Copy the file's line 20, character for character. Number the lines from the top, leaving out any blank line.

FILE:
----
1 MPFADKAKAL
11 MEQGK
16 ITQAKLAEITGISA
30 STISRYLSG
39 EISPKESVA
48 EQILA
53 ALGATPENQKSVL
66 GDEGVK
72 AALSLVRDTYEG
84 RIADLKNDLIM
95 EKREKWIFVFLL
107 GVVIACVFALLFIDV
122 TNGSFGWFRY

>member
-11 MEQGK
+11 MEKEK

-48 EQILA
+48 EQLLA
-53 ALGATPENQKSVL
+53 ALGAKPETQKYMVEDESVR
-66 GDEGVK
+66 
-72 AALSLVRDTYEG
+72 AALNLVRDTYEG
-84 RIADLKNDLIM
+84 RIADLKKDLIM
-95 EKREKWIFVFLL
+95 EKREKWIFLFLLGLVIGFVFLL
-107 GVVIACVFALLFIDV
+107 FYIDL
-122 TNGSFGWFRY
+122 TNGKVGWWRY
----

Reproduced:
+53 ALGAKPETQKYMVEDESVR